Caravane is modern-day’s, first camel cheese produced in the early nineties by Nancy Abeiderrhamane. Its similarity to camembert has earned Caravane the nickname, ‘camelbert cheese’. Her dairy, Tiviski, located in the capital of West African Mauritania makes this cheese with the help of milk collected from the local camel herds. Vegetable rennet and calcium phosphate is used in the cheese-making process for a better and unique yield.
By using a special enzyme to achieve the correct consistency, the dairy produces Caravane, a soft cheese with a white crust. It is made using the bloomy-rind technique. Even though it is very difficult to produce this cheese, the low lactose content has a digestive advantage when preparing various dishes requiring less lactose. The cheese is used in cakes, dips, appetizers, savory meat and various vegetable preparations. Its creamy taste creates an exciting pairing with red wine.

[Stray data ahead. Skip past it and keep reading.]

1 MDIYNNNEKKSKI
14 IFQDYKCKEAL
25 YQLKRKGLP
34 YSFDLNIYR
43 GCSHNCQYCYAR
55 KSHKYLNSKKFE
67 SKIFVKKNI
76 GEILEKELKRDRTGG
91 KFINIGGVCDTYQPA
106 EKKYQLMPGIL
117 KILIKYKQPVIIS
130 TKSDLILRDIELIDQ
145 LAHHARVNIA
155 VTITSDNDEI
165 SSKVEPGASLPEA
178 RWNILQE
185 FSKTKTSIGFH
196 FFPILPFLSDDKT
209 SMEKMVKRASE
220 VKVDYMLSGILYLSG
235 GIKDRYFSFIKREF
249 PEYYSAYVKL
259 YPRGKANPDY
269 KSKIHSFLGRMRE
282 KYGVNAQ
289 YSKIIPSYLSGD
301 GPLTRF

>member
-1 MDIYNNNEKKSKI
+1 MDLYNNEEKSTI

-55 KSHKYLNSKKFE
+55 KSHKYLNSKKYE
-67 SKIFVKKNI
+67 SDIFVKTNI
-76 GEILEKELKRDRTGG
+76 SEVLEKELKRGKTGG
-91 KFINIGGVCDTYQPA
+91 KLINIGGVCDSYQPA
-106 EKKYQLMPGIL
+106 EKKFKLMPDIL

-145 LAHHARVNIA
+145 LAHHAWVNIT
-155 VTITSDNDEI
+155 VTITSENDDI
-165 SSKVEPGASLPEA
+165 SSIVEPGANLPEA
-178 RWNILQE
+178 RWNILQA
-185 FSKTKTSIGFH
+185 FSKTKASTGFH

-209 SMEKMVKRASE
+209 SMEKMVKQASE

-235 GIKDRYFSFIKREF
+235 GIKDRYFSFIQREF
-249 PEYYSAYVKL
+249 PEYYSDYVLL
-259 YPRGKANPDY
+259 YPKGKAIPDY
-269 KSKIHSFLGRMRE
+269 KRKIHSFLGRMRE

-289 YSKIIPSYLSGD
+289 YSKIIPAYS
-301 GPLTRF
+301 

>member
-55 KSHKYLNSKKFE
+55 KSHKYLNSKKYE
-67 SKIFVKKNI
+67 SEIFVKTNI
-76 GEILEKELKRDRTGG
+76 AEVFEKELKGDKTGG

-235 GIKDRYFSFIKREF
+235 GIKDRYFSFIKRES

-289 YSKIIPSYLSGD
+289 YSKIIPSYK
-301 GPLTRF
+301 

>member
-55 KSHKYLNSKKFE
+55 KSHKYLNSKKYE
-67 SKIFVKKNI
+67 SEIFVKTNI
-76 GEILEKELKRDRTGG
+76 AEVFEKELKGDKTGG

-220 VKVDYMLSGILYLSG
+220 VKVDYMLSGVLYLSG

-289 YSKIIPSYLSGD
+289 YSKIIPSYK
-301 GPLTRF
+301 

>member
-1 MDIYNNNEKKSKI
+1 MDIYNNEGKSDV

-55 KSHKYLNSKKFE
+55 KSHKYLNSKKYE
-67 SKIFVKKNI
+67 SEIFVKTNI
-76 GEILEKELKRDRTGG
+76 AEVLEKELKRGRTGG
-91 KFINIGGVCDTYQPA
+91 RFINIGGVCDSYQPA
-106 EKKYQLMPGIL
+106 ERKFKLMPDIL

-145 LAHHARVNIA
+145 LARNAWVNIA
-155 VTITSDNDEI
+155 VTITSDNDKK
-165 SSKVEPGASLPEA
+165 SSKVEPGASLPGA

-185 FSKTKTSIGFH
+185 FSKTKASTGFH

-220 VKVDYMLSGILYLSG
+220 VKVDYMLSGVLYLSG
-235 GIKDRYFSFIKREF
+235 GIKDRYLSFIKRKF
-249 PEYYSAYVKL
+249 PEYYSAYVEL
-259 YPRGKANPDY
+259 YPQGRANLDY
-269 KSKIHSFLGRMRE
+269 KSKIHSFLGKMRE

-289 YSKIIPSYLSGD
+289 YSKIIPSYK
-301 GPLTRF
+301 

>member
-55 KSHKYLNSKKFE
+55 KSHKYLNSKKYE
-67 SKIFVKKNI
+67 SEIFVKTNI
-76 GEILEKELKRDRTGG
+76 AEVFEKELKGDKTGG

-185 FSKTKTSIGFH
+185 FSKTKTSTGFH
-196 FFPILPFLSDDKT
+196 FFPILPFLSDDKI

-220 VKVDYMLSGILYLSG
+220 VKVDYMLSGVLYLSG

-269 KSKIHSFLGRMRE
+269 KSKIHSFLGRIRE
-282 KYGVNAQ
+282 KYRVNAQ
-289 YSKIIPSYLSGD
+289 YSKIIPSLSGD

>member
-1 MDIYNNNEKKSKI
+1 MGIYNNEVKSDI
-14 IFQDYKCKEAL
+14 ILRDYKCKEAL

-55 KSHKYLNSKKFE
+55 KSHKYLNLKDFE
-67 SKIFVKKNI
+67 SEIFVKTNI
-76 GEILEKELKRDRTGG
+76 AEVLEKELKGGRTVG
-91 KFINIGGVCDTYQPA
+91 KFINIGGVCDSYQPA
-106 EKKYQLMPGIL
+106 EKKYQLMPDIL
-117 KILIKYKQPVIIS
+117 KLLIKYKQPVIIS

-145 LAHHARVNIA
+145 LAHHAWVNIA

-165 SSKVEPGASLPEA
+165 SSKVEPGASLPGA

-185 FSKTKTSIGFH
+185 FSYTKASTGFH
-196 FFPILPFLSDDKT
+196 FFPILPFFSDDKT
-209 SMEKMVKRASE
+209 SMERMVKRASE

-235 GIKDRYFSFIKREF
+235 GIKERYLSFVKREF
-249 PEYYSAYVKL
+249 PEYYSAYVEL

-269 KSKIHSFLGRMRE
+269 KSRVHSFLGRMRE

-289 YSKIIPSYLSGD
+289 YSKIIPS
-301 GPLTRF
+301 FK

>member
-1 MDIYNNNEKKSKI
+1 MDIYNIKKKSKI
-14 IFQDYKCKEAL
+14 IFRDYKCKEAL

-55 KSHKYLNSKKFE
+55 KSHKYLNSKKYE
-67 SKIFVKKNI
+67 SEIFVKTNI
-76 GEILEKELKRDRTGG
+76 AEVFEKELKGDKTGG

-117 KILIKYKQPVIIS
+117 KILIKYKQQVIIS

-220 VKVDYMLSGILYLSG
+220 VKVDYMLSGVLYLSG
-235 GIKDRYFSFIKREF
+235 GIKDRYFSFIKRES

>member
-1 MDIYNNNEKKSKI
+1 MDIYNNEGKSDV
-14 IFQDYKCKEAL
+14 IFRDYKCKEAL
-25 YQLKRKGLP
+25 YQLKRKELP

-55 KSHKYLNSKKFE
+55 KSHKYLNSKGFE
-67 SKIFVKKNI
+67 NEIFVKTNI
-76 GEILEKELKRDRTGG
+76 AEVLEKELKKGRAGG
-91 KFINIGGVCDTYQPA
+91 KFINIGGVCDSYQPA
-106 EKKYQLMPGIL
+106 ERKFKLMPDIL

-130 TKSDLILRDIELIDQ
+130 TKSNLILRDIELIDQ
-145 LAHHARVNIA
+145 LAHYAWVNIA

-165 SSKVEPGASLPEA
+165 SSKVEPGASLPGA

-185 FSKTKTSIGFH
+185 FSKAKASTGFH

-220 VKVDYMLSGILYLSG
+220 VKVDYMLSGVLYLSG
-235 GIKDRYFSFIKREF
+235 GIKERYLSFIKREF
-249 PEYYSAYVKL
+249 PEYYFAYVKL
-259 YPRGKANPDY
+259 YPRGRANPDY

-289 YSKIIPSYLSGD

Since the Mauritanians don’t eat much cheese, the EU has not implemented regulation policies for dromedary camel products. This has made it difficult to source the cheese in Europe and America. However, with the help of Gary Guthrie, an American importer, the cheese is now available in select New York stores.
Caravane is a very healthy cheese as it packs in more nutrients, anti-bacterial enzymes, low fat content and vitamins than regular cow’s, buffalo’s, sheep’s or goat’s cheese. In fact, it has 3 times more nutrients than cow’s milk.